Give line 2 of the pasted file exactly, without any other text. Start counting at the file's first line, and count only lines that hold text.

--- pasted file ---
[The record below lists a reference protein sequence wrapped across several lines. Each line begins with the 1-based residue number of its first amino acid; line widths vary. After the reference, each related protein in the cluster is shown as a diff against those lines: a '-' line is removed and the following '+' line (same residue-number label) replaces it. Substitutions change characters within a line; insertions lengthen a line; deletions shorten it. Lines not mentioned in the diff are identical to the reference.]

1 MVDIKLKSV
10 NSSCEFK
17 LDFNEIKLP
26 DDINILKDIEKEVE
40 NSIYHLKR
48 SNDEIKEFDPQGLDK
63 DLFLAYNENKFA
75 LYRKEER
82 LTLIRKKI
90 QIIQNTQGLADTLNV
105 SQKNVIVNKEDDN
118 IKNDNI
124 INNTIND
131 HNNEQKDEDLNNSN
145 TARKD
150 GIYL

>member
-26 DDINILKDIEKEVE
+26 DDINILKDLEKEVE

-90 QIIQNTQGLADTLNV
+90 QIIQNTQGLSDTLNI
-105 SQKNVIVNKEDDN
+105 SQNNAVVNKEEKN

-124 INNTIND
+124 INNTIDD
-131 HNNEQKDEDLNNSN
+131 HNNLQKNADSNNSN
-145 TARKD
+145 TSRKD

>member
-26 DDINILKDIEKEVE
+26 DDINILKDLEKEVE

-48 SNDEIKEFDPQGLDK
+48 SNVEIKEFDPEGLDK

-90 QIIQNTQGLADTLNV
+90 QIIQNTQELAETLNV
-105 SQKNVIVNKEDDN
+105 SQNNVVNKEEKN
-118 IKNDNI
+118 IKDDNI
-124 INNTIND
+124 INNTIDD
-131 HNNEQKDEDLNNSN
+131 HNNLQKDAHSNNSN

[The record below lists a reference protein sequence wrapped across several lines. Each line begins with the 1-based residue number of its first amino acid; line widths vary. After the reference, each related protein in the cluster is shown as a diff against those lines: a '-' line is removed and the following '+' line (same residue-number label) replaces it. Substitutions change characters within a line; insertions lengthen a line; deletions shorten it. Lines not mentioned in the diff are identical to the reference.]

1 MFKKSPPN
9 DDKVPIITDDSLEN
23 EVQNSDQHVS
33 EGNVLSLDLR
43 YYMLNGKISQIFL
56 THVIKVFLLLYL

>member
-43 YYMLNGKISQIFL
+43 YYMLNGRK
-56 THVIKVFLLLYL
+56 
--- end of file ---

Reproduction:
1 MVDIKLKSV